Aussie employees will take more than one million “sickies” this festive season, ringing up a tab of some $350m in lost productivity.
A key reason is the simply the unfortunate way the calendar falls, with both Christmas Eve and New Year's Eve both falling on Mondays. Anyone ringing in a sickie on December 24 will then have a five-day break, and those not presenting for work on December 31 will get four days out of the office. Some 570,000 sickies are expected on these two days alone.
More workplaces than ever before now operate over the Christmas-New Year period, and according to one absenteeism expert, the time is ripe for increased absenteeism either side of the festive season public holidays. Service and production roles are at full capacity during the Christmas period and are also at the highest risk of unplanned absenteeism, Paul Dunden of Direct Health Solutions (DHS) said.
Yet employers should also be cautious of unfairly labelling all sick days of the Christmas period ‘sickies’. In its annual Absence Management Survey DHS also found that non-genuine sick leave accounts for just 15% of all unplanned absences. Despite this figure, more than half of all employers believe that at least 25% of sick leave is faked.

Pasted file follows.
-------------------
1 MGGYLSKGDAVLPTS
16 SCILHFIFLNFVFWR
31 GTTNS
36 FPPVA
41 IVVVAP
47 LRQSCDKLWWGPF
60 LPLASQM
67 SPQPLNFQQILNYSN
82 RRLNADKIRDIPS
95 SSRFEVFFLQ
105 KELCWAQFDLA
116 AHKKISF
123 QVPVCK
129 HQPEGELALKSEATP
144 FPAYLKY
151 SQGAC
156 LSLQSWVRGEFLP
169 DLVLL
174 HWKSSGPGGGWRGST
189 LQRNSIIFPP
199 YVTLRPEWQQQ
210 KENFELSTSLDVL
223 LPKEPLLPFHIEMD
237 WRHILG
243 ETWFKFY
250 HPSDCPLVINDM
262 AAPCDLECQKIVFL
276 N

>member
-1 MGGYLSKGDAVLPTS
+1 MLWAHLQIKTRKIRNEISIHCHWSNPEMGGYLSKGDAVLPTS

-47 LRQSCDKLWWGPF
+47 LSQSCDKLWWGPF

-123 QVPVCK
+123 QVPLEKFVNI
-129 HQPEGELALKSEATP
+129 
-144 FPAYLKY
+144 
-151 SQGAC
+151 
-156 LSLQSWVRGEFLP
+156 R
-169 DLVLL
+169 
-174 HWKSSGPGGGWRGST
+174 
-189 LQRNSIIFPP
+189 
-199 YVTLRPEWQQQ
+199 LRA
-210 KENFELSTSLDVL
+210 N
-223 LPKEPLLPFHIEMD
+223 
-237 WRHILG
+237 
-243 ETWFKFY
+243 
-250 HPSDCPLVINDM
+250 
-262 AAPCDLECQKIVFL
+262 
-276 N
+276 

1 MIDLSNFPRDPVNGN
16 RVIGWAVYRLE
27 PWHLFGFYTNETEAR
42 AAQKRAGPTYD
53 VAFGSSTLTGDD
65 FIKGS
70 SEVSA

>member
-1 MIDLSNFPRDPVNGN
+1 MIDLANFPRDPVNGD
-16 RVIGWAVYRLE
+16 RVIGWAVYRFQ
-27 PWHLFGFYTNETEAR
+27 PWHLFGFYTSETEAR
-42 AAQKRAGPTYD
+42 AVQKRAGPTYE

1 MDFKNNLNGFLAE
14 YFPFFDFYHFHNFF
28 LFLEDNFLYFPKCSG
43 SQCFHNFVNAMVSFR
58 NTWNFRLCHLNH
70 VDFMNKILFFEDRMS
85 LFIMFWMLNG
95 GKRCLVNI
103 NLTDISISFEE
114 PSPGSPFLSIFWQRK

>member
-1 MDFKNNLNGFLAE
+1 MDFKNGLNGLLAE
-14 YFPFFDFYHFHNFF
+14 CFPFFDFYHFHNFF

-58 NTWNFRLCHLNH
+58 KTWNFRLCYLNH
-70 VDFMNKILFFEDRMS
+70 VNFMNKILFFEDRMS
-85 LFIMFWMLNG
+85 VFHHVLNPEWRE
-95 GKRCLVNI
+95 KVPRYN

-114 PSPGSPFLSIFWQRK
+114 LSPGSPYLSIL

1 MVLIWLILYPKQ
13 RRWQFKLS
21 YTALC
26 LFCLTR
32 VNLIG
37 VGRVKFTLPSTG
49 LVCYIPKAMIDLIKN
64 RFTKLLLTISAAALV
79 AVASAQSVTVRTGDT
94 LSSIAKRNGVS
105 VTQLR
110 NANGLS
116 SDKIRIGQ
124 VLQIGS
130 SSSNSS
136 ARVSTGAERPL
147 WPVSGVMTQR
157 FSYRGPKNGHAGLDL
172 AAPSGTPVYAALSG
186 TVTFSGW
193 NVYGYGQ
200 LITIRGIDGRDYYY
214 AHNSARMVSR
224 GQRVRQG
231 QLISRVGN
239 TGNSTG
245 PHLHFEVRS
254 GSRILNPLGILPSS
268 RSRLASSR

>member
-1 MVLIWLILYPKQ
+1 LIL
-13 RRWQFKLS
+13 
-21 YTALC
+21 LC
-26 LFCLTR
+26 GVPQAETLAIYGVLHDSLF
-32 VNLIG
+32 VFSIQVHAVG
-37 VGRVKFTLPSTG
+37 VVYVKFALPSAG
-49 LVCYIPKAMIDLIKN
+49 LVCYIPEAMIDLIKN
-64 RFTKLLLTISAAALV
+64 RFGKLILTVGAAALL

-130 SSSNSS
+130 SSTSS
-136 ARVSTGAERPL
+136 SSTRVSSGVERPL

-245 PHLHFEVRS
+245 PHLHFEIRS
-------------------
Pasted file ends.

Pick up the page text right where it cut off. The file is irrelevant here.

What’s more, don’t forget that festive hangovers are in fact cause for legitimate sick leave. While many organisational polices dictate that a hangover does not constitute legitimate grounds for sick leave – perhaps because it’s self-inflicted – workplace experts attest that employees are entitled to access sick leave for any sickness which prevents them from presenting for work.
Placing a clause in an employee’s contract specifying that a hangover is not a valid excuse for the purpose of securing paid sick leave is in direct contravention of the Fair Work Act.
Employers have the right to request a medical certificate at any time and may impose rules as to when this documentation is necessary.